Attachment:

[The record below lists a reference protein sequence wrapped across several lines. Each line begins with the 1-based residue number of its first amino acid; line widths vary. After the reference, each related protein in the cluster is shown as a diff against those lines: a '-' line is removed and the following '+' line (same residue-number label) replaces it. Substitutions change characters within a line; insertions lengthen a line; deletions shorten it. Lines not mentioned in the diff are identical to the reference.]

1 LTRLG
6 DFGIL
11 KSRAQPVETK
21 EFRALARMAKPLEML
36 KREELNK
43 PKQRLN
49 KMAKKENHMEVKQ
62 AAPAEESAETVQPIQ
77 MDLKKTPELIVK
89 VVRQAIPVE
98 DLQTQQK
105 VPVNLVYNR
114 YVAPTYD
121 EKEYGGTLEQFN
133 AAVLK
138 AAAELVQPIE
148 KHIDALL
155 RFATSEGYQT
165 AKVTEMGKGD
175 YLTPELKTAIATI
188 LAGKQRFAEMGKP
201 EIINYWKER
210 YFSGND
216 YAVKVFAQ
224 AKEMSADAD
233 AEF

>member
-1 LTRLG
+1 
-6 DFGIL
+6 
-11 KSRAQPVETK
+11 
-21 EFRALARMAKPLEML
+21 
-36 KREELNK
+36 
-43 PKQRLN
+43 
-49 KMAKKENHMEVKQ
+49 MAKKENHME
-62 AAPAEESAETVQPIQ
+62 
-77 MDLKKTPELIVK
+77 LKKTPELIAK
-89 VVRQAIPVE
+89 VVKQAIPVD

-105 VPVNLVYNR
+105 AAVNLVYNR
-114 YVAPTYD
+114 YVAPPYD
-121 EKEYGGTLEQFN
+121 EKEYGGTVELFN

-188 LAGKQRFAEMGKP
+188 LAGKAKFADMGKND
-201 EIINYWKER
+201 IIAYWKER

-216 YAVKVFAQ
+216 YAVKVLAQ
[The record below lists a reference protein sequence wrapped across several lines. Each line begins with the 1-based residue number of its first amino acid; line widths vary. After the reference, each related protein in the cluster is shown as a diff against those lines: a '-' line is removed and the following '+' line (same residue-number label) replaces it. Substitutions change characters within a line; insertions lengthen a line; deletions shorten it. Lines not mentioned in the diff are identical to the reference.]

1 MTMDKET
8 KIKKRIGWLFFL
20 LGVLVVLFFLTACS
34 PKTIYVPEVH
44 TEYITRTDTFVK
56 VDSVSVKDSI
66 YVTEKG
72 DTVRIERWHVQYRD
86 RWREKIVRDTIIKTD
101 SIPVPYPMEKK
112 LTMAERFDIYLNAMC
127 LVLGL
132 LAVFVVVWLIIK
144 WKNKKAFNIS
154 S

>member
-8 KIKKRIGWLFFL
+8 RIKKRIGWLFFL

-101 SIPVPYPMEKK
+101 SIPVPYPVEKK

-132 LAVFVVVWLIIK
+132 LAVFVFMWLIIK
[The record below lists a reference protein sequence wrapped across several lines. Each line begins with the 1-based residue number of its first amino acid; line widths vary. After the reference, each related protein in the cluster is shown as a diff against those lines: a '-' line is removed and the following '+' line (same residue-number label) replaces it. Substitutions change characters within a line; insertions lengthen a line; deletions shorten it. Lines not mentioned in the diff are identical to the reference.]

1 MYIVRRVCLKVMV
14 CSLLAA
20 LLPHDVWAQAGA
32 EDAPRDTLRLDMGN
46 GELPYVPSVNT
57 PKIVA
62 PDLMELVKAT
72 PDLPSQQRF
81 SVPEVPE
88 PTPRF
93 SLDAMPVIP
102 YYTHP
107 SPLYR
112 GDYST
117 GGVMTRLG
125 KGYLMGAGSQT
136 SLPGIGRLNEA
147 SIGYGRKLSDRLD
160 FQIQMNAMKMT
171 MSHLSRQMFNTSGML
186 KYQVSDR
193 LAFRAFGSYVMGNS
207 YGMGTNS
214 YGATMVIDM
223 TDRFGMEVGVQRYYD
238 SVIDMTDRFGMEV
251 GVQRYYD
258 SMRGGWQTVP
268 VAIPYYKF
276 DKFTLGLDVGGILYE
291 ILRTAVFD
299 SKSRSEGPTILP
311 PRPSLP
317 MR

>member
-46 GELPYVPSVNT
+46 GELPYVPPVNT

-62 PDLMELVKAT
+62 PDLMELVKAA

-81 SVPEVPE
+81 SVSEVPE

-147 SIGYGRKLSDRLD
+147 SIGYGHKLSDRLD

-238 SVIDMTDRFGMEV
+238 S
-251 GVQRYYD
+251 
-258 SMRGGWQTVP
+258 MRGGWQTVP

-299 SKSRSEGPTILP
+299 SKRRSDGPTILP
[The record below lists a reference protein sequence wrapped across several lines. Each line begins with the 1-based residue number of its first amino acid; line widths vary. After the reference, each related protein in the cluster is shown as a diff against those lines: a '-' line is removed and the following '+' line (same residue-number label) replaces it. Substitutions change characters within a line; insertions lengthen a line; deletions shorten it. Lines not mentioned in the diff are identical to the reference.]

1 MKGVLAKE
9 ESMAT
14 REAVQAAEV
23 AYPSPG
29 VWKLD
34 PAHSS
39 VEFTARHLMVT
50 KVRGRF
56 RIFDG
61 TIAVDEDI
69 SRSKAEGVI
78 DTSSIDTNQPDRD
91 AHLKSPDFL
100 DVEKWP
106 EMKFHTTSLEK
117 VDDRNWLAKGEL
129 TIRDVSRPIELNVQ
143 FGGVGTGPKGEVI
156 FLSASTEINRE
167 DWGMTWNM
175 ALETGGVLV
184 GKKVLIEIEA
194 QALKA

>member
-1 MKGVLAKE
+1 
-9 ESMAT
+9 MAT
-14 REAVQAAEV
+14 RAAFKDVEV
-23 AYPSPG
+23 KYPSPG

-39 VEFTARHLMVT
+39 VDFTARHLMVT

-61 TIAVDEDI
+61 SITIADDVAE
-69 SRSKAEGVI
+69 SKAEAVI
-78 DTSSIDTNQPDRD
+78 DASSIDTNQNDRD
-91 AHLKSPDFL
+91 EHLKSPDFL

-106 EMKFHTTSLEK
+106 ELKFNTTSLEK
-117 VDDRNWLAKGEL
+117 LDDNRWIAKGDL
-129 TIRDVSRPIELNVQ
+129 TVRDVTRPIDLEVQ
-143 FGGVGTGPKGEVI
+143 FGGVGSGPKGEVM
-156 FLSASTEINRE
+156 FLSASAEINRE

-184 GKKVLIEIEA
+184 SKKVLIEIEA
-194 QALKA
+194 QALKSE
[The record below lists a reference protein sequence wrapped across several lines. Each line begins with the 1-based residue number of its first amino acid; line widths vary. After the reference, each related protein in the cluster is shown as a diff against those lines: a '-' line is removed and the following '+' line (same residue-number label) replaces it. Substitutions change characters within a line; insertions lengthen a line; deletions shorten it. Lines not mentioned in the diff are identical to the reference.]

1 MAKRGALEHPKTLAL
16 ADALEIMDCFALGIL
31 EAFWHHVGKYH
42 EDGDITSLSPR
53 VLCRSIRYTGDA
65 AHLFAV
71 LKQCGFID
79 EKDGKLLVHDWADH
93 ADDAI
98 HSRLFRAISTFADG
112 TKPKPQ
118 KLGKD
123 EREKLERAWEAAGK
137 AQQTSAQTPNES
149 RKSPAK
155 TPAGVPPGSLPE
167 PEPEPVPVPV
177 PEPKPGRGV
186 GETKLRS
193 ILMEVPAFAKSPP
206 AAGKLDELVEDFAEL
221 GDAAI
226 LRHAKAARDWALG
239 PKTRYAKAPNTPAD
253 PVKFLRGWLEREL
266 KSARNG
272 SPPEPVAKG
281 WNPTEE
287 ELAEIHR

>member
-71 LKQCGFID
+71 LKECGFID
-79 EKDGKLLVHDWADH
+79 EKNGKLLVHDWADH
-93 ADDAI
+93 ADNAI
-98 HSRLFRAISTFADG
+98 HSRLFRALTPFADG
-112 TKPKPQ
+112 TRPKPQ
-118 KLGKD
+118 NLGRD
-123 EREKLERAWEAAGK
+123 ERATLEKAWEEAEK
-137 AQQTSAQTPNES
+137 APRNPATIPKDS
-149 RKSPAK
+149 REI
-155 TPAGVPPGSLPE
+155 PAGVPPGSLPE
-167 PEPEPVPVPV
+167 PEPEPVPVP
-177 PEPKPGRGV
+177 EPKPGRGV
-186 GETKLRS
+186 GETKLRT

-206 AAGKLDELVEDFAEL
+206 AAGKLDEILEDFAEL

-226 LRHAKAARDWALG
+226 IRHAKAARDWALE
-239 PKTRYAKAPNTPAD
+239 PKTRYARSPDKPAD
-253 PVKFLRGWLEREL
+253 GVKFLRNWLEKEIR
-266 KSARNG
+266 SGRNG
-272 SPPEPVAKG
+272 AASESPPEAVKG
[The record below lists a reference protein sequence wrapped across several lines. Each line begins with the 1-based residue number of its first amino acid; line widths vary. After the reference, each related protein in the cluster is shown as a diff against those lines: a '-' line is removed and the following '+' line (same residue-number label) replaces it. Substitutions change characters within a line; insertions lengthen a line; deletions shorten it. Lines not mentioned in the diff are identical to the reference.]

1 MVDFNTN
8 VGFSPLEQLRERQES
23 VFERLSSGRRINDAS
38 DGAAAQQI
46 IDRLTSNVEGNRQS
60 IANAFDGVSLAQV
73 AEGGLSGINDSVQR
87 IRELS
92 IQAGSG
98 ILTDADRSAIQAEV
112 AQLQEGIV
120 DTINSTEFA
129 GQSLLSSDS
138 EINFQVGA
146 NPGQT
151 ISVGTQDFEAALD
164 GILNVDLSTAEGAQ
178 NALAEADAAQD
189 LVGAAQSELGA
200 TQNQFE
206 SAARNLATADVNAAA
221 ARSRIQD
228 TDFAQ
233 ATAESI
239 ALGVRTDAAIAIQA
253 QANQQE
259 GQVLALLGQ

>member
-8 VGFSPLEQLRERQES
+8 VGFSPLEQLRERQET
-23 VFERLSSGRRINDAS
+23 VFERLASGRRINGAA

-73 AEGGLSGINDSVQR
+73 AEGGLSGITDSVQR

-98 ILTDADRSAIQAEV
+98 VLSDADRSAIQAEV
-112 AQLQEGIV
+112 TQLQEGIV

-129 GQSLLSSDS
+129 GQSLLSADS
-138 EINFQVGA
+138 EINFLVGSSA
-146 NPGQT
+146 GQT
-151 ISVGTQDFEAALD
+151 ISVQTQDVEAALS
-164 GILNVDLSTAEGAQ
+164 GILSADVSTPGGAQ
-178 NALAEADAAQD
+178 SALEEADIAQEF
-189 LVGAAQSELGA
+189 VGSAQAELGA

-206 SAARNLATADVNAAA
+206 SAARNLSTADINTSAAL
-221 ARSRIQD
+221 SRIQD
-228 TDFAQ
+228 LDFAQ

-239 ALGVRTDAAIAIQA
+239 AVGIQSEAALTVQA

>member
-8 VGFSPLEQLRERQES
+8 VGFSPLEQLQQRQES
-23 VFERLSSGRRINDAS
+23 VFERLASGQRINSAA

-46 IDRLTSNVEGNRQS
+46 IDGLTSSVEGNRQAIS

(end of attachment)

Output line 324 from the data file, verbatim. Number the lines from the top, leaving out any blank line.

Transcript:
-8 VGFSPLEQLRERQES